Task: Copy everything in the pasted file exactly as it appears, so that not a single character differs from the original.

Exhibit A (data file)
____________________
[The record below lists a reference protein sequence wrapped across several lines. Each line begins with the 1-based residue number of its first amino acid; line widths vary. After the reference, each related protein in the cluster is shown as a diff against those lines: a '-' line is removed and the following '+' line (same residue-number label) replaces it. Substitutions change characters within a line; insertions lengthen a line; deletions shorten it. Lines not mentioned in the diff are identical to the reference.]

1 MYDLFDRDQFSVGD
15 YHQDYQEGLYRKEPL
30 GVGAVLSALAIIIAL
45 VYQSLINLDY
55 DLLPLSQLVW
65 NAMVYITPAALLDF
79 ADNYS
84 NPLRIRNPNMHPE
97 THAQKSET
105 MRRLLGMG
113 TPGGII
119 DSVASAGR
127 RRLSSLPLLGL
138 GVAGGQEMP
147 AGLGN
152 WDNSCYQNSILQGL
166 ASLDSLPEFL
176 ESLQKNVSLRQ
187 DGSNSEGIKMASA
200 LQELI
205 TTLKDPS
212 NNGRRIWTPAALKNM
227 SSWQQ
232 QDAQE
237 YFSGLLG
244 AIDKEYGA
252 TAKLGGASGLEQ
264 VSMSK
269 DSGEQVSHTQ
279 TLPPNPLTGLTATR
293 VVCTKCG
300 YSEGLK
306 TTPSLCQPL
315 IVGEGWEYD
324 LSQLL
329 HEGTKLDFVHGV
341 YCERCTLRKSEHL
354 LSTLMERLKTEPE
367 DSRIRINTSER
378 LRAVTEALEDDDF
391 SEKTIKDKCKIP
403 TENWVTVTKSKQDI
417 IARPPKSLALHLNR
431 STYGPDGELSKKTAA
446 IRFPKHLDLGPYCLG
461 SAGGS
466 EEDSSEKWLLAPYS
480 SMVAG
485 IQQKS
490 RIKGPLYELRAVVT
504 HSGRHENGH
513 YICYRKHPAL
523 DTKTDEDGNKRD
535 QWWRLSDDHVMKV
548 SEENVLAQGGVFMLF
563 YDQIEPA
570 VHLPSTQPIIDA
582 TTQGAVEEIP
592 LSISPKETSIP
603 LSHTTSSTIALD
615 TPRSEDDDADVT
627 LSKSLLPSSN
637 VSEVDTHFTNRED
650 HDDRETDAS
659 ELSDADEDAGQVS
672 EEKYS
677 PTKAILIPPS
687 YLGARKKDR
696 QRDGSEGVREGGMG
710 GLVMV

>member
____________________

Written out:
[The record below lists a reference protein sequence wrapped across several lines. Each line begins with the 1-based residue number of its first amino acid; line widths vary. After the reference, each related protein in the cluster is shown as a diff against those lines: a '-' line is removed and the following '+' line (same residue-number label) replaces it. Substitutions change characters within a line; insertions lengthen a line; deletions shorten it. Lines not mentioned in the diff are identical to the reference.]

1 MYDLFDRDQFSVGD
15 YHQDYQEGLYRKEPL
30 GVGAVLSALAIIIAL
45 VYQSLINLDY
55 DLLPLSQLVW
65 NAMVYITPAALLDF
79 ADNYS
84 NPLRIRNPNMHPE
97 THAQKSET
105 MRRLLGMG
113 TPGGII
119 DSVASAGR
127 RRLSSLPLLGL
138 GVAGGQEMP
147 AGLGN
152 WDNSCYQNSILQGL
166 ASLDSLPEFL
176 ESLQKNVSLRQ
187 DGSNSEGIKMASA
200 LQELI
205 TTLKDPS
212 NNGRRIWTPAALKNM
227 SSWQQ
232 QDAQE
237 YFSGLLG
244 AIDKEYGA
252 TAKLGGASGLEQ
264 VSMSK
269 DSGEQVSHTQ
279 TLPPNPLTGLTATR
293 VVCTKCG
300 YSEGLK
306 TTPSLCQPL
315 IVGEGWEYD
324 LSQLL
329 HEGTKLDFVHGV
341 YCERCTLRKSEHL
354 LSTLMERLKTEPE
367 DSRIRINTSER
378 LRAVTEALEDDDF
391 SEKTIKDKCKIP
403 TENWVTVTKSKQDI
417 IARPPKSLALHLNR
431 STYGPDGELSKKTAA
446 IRFPKHLDLGPYCLG
461 SAGGS
466 EEDSSEKWLLAPYS
480 SMVAG
485 IQQKS
490 RIKGPLYELRAVVT
504 HSGRHENGH
513 YICYRKHPAL
523 DTKTDEDGNKRD
535 QWWRLSDDHVMKV
548 SEENVLAQGGVFMLF
563 YDQIEPA
570 VHLPSTQPIIDA
582 TTQGAVEEIP
592 LSISPKETSIP
603 LSHTTSSTIALD
615 TPRSEDDDADVT
627 LSKSLLPSSN
637 VSEVDTHFTNRED
650 HDDRETDAS
659 ELSDADEDAGQVS
672 EEKYS
677 PTKAILIPPS
687 YLGARKKDR
696 QRDGSEGVREGGMG
710 GLVMV

>member